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You are here: Home » News » News article

Cricket's the ticket
By Michael Doig
May 27, 2005
 Email article   Print article  



CW Tournament was covered in Longmont's Daily Times Call newspaper - In cricket, red balls are used during daytime, while white balls are used in darker conditions. Play ball.

Appearing today in Longmont's Daily Times Call is the following news article on cricket. It was featured in the top stories of Saturdays newspaper.


Game loved around the world comes to Longmont

By Trevor Hughes
The Daily Times-Call

LONGMONT — The most popular sport you’ve probably never seen is coming to Longmont.

This morning, members of the Colorado Cricket League Cougars will play in a regional tournament against the Houston Cricket League team at Garden Acres Park.

The Cougars hope to use their acclimatization to the altitude to outlast the Houston team. Some cricket matches can last for days, although today’s game will probably last only about seven hours. If the Cougars win, they could go on to the championship in Colorado Springs on Sunday.

“We built this team to win the regional championship all the way. It is not built to be second,” team member and CCL President Jarrar Jaffari said. “We have a very good, talented side, and we do fancy our chances of being regional champions.”


Cricket, if you’re not familiar with the sport played all around the world, is similar to baseball. But it’s exceedingly Colonial British. Players wear blindingly white uniforms, and the games can go on for days, with lots of breaks for tea and snacks.

The basic premise is similar to baseball — one player throws the ball, and another player sometimes tries to hit it — but the nuances and cultural importance can be hard to understand if you didn’t grow up in a former British colony, where matches have the draw of American football games, only on a larger scale.

The most important difference between baseball and cricket is that a cricket player is under no obligation to hit the ball, and instead defends three small posts called wickets from the pitcher, who is known as a bowler.

And the bowler generally caroms the ball off the ground in his delivery, which means the hard ball comes flying at the batsman with spin, float and bounce, after a lengthy run-up.

Acknowledging that the Longmont area has a fraternity of players, city officials recently permitted CCL to install a field or “pitch” at Garden Acres Park.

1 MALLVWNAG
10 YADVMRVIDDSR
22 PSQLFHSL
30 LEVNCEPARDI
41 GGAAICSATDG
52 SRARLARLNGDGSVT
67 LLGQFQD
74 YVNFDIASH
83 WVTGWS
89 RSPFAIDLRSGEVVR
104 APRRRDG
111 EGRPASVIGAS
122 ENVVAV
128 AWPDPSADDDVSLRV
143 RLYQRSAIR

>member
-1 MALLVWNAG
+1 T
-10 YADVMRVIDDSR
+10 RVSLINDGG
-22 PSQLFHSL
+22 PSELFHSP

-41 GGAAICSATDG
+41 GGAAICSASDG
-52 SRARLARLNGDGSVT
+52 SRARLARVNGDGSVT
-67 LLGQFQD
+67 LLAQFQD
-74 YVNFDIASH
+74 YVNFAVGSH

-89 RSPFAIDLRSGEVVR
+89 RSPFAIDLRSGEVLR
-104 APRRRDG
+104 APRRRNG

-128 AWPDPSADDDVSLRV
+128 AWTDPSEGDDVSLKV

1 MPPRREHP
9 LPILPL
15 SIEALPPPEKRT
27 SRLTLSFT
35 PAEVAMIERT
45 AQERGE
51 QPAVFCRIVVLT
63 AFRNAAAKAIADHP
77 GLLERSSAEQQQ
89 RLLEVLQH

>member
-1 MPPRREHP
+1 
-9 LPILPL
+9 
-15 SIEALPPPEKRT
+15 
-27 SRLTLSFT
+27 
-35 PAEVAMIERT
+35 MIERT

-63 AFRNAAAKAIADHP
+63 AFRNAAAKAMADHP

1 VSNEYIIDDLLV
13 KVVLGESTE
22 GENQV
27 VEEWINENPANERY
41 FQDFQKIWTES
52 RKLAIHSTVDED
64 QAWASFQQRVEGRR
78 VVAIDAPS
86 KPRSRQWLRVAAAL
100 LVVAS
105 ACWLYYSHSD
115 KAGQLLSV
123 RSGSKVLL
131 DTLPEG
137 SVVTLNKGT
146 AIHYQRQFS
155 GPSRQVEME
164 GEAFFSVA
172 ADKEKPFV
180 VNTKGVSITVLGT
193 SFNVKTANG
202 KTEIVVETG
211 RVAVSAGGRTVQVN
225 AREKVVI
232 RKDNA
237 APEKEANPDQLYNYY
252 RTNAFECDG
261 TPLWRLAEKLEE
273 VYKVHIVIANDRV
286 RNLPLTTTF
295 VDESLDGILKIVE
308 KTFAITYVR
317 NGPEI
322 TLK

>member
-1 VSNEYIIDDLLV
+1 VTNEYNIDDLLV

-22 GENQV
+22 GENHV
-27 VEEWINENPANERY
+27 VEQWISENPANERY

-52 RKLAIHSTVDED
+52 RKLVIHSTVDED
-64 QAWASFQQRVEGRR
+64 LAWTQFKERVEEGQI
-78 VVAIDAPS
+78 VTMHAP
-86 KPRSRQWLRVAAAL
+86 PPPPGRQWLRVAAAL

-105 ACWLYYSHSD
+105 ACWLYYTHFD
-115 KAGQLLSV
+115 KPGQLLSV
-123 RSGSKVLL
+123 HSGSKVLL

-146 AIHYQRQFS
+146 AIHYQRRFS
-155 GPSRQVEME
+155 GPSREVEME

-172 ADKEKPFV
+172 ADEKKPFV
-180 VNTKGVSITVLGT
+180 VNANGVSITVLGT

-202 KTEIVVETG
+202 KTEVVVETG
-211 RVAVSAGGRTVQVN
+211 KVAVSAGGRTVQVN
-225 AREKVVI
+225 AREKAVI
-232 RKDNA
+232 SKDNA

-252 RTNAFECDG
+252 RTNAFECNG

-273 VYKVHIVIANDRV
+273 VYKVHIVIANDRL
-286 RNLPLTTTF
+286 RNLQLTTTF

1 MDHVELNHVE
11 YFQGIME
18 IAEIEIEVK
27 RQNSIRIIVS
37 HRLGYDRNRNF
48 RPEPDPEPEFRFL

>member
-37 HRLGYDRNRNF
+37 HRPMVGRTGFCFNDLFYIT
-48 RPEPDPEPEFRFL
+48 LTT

“Here’s a group of people who came to us asking for help. They were well-organized, had thought out what they were asking for,” said Don Bessler, the city’s director of parks, open space and public facilities. “Clearly, with Longmont becoming a high-tech center, there is a South Asian population moving into the area. And it’s cool.”

Players say civility and egalitarianism are what attract them to the game. They claim it’s the world’s second-most popular game, behind soccer.

“Cricket is primarily a game of skill rather than brute force. You will seldom find cricket players towering over six feet or tipping the scales beyond 200 pounds,” Jaffari said in an e-mail interview. “An ‘average’ person has as much a chance of becoming a great player as a burly one.”

Many cricket players in the United States hail originally from India, Pakistan, Sri Lanka, Bangladesh and Nepal, drawn here by high-tech jobs at companies such as IBM, Xilinx and Siemens. Their jobs brought them here, and they brought cricket along with them.

Cricket, though, has been played in the United States for more than a century and a half. On Sept. 24-25, 1844, the U.S. team played Canada in Manhattan for a $1,000 wager, legend has it. Canada won by 23 runs. The first officially recorded baseball game wouldn’t happen for another two years.

Jaffari said the game isn’t hard for Americans to understand, but he said most die-hard players are from other countries.

“The growing economy and abundance of opportunities in the heartland of America brought highly educated people from all over the world to the IT companies in and around Longmont,” Jaffari said. “These immigrants settled in Longmont and surrounding areas and must have been amazed to see that Colorado has a cricket league.”

Added Bessler: “One of the things we try to do is make Longmont stand out, and this is something that will do that.”

Play ball

The Cougars of the Colorado Cricket League take on their counterparts from the Houston Cricket League at 9:30 a.m. today at Garden Acres Park, 21st Avenue and Daley Drive, Longmont. Another match will be played Sunday.


Trevor Hughes can be reached at 303-684-5220, or by e-mail at thughes@times-call.com.

Read the Longmont FYI article

PDF Files: Page B1, Page B2

This article has been viewed 4922 times!



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